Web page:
Judy Sanchez, vice president of US Sugar, previously told the Palm Beach Post and ProPublica that any change in harvesting practices in Florida would have a “significant economic impact.” When asked for details, however, the company did not respond.

In Brazil, the industry has successfully overcome the financial impacts of the transition. Companies have had to retrain workers and develop firefighting teams to tackle forest fires in cane fields, among other changes. One of the biggest investments was the purchase of harvesting machinery, according to the Brazilian Sugar Industry Association, a trade group representing ethanol mills and plants.

Brazilian experts noted that Florida companies have purchased harvesting machines in the past and have owned them for years.

“You will just use the same machine that harvests the burnt cane and it will harvest the raw cane,” said Marcos Landell, director general of the Agronomic Institute of Campinas, a major agricultural research institution and college in the state of São Paulo.

Florida industry and government officials said Brazil offers subsidies that help offset the costs of the transition. Government officials and sugar industry executives in Brazil disputed this claim, saying the companies did not receive direct subsidies. The industry has, however, benefited from federal policies to support agriculture and promote the production and use of ethanol and other renewable energy sources.

In the United States, the federal government “supports the prices of sugar in the United States, which are generally well above comparable prices in the world market,” according to the United States Department of Agriculture.

In Brazil, the shift to mechanized harvesting resulted in a net loss of jobs, as fewer workers were needed to operate the new machinery than to cut the cane by hand. Over the past year, local officials and residents of Glades told ProPublica they feared a similar outcome if the burns stopped in Florida. But Brazilian experts told us they wouldn’t expect significant job losses in Florida because the harvest is already mechanized, a process that took place there in the 1990s.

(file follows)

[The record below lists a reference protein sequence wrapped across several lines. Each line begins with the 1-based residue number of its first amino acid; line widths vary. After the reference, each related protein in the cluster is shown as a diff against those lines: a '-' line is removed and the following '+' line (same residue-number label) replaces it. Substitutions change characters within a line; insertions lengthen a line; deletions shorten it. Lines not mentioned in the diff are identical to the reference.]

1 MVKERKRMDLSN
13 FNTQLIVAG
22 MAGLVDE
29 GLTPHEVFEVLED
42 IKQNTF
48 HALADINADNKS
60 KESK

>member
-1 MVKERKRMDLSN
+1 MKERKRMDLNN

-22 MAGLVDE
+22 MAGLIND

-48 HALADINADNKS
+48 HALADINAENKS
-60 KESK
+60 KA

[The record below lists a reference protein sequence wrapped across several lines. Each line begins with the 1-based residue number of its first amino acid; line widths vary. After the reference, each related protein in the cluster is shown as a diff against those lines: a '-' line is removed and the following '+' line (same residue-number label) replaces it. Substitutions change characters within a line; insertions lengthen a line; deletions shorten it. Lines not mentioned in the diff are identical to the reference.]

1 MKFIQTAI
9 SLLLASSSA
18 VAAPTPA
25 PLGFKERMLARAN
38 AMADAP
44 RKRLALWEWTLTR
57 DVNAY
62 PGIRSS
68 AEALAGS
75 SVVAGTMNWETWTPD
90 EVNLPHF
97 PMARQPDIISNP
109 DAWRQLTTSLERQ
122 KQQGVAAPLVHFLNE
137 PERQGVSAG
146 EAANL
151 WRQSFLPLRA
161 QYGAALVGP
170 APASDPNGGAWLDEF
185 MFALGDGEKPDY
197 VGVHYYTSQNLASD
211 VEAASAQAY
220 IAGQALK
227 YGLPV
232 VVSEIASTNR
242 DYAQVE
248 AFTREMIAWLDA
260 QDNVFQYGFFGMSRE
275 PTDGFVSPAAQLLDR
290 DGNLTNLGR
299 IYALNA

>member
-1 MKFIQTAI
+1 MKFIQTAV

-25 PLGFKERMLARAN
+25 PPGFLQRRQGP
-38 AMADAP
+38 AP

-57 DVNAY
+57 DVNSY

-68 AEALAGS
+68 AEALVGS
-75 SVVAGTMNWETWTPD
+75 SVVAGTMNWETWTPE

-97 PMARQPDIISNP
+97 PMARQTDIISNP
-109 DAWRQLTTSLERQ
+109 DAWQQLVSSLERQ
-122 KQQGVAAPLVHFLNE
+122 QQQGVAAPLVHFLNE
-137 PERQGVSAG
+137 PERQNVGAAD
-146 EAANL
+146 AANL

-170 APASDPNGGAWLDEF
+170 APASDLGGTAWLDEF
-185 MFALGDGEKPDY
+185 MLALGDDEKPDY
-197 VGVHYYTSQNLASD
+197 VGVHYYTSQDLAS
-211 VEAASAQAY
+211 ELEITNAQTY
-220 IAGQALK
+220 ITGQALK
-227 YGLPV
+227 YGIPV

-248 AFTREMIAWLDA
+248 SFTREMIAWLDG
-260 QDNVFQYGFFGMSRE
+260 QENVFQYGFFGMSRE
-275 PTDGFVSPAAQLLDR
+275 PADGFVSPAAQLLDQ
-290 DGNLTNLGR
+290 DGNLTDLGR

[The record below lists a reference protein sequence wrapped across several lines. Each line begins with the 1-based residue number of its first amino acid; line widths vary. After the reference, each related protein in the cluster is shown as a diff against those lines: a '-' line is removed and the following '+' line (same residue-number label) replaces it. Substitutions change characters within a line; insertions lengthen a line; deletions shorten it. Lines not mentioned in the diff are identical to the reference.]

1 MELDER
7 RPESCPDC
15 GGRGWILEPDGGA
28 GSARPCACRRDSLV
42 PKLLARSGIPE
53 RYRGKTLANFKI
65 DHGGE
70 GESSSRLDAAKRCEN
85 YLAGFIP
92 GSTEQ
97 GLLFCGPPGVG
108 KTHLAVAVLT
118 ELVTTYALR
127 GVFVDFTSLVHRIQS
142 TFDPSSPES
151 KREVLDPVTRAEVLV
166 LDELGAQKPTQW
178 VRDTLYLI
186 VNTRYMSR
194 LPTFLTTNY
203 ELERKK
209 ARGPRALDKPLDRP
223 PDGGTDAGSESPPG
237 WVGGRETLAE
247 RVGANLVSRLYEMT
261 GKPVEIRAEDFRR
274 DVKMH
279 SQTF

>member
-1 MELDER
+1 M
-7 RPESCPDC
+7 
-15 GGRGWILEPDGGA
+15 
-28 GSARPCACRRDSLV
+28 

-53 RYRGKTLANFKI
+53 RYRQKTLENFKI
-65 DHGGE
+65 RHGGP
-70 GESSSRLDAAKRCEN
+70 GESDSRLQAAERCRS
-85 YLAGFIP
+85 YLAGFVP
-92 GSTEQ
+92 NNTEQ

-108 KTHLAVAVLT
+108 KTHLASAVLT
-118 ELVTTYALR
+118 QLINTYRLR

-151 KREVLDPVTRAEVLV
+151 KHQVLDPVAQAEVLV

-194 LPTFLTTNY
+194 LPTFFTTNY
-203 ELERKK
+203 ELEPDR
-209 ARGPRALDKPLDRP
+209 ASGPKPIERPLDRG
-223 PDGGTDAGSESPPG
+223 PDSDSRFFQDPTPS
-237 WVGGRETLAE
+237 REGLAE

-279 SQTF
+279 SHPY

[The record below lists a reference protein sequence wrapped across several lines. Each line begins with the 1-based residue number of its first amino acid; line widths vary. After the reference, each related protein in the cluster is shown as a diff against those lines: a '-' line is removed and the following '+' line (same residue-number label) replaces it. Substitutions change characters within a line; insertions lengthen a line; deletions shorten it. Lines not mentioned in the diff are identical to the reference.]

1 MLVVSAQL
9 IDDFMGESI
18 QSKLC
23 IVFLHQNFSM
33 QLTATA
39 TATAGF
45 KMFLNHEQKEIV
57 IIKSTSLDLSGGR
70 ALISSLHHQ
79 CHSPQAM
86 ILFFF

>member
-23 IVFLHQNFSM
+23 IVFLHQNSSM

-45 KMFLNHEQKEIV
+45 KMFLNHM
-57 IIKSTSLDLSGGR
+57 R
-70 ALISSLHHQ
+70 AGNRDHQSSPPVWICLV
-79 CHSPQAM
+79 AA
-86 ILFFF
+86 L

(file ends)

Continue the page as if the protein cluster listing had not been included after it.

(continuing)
In the United States, little research has been done on how Florida might switch to a new harvesting method. Agronomists at the University of Florida conducted a study of alternative harvesting methods and told us that leaving straw on Florida soil could make plants more prone to frost and inhibit short-term growth, but could bring long term benefits. The study, which was funded by the Florida Sugar Cane League – an industry group – and the Florida Department of Energy, did not examine the economic feasibility, including the employment implications, of such a transition.

Authorities in Florida have chosen to regulate burns instead of banning them. But ProPublica and The Palm Beach Post have found that regulators are relying on a threadbare air monitoring system that ignores short-term spikes in pollution, a hallmark of Florida cane burning. Recognizing the potential for human damage, the State Department of Agriculture and Consumer Services passed new restrictions on burning in 2019. But the number of burns ultimately permitted in the 2020-21 harvest season was comparable to previous years.

Agriculture Commissioner Nikki Fried said she believed “there is a possibility that green harvesting is a feasible alternative”, but her office said no alternative harvesting method “has yet emerged as a environmentally and economically viable option ”.

Meanwhile, state research into the health effects of burning cane appears to have stalled. In 2016, researchers from the Florida Department of Health recommended a health risk assessment after finding that pre-harvest burns release toxic air pollutants. Such a study would assess whether community members had illnesses linked to the pollutants found by the researchers. But, five years later, the ministry has yet to produce such a study. He did not answer questions as to why.

Rachel J. Bradford